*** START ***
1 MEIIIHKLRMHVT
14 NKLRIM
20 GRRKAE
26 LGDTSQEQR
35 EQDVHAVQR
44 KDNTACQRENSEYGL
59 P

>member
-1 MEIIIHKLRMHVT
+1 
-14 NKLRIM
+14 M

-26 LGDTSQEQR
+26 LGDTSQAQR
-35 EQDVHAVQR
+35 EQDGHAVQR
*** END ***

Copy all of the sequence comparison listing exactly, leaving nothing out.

1 MEIIIHKLRMHVT
14 NKLRIM
20 GRRKAE
26 LGDTSQEQR
35 EQDVHAVQR
44 KDNTACQRENSEYGL
59 P

>member
-1 MEIIIHKLRMHVT
+1 
-14 NKLRIM
+14 M

-26 LGDTSQEQR
+26 LGDTSQAQR
-35 EQDVHAVQR
+35 EQDGHAVQR